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`The Promised Land' Connects Personal Sagas to Sweep of History

EVEN now, decades later, Florida Denton's eyes light up when she talks about coming to Chicago from the cotton fields of the South.

Chicago was the promised land, a place with lights and traffic and even a little bit of hope. More than 5 million people like Ms. Denton trekked from the rural South to cities in the North in the 1940s through the 1960s, driven by joblessness resulting from the mechanical cottonpicker and lured by the industrial boom of the North.

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That movement of African-Americans was the greatest peacetime migration in world history, and for the first time TV is telling the story on the major scale it deserves.

Denton's is one of many voices heard on the Discovery Channel's five-hour documentary ``The Promised Land,'' debuting Sunday, Feb. 12 (9-11 p.m.) and continuing through Wednesday, from 10-11 p.m. each night.

Its producers got the idea from Nicholas Lemann's 1991 book of the same name. Breadth and personal insight are gained through moving memories of people who lived through those times. The show draws these links over and over from the generic to the personal, small threads tying viewers to the sweep of the big story.

``The situation there was bleak,'' Sterling Plumpp told me. ``A lot of hard work, no money. And I don't need to tell you about the laws.'' Mr. Plumpp is a professor of African-American Studies at the University of Illinois in Chicago and also a poet of ``the Southern experience.'' He lived this story. Born in the Mississippi Delta, he worked in the cotton fields until he was 15, watched his family migrate North, then came to Chicago himself in 1962.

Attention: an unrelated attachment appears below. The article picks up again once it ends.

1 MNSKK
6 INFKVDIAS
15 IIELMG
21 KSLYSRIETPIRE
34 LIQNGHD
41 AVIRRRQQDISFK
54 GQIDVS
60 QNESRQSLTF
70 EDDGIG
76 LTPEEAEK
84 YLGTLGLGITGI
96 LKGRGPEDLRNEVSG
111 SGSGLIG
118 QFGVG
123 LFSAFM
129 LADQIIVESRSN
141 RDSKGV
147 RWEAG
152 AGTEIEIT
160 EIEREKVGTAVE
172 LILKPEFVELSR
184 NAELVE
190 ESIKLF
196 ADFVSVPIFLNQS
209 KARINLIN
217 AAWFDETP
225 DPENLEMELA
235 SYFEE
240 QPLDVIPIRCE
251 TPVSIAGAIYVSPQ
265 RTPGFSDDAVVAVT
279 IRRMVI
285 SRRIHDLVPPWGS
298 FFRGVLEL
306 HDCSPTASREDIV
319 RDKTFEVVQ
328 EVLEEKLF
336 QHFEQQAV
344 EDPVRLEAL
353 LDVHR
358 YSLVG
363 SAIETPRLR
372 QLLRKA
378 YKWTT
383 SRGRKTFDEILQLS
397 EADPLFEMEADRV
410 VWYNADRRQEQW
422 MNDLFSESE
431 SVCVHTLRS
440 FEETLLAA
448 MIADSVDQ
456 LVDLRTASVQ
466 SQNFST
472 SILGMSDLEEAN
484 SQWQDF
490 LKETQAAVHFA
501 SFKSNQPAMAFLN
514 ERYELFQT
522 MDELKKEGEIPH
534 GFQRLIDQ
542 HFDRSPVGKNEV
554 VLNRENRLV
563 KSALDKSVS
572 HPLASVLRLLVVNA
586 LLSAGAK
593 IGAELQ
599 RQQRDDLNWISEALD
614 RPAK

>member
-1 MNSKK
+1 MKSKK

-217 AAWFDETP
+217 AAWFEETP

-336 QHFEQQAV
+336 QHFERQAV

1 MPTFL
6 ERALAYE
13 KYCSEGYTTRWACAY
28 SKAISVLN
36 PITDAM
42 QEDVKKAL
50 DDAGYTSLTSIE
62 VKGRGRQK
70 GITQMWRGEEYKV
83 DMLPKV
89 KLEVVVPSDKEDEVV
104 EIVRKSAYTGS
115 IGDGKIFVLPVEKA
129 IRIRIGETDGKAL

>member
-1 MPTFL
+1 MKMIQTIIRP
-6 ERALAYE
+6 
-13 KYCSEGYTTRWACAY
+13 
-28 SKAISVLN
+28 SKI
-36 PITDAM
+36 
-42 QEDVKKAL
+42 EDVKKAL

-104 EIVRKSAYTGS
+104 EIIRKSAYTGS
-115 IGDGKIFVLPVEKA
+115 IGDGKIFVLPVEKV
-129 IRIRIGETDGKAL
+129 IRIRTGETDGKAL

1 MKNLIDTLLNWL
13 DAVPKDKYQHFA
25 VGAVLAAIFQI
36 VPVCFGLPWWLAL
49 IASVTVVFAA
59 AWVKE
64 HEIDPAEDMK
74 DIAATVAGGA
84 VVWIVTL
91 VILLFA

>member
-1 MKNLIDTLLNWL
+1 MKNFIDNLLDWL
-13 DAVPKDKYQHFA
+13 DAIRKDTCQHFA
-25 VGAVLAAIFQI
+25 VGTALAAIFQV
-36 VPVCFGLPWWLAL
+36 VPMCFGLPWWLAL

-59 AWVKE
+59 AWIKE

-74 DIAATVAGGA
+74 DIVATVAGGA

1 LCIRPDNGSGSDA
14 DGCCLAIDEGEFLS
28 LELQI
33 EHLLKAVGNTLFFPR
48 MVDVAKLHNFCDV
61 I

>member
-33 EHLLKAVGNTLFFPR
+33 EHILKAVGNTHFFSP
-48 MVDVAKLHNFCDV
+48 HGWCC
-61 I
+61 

Plumpp thinks the series is an important history lesson for young blacks as well as whites. ``After the move, many African-Americans adopted what I would call `historical amnesia,''' he states. ``They wanted to completely get out of their minds the painful experience of being second-class, being `dirty sharecroppers,' sounding uneducated, with the groans and the moans. They wanted to begin anew.''

Life anew is powerfully conveyed as the series takes viewers into the factories and stores and modest homes of the brave new northern world. The production underscores the differences with images of urban light and glitter that contrast sharply with the gray footage used to document the rural South. Evocative jazz, soul, and blues make for a meaningful sound track, and the rich voice of narrator Morgan Freeman seems to embody the spirit of the people.

The man in charge of it all is a Briton named Anthony Geffen. He had been a producer at the BBC - which co-produced ``The Promised Land'' - and ``was in the process of becoming an independent,'' explains W. Clark Bunting, who is in charge of programming for Discovery. ```The Promised Land' was a project that was grandfathered in.''

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That's fine with Plumpp. ''It would have been very difficult for an American to have done this documentary,'' he says, ``whether white or black.'' A white might feel some link to the racism of the past, he explains. An African-American would have trouble with amnesia about the period.

GEFFEN says, ``The people we spoke with said, `We're telling you things we wouldn't tell either black or white folk in America. You're outsiders, and we felt we can relate more of the story to you.'

``We were constantly under pressure to tell positive stories and present black role models, but that's very dangerous,'' he adds, ``and we wanted to tell it as it was.''

This approach is the right way to put history on TV, according to Ross Paulson, a professor of American History at Augustana College in Rock Island, Ill.

``The problem producers finally solved,'' he says, ``is how not to do it. They used to try to reconstruct history through reenactment. It was terribly expensive and sometimes phony. But they've learned, finally, to let the past speak for itself. If they can personalize it, it works best.''

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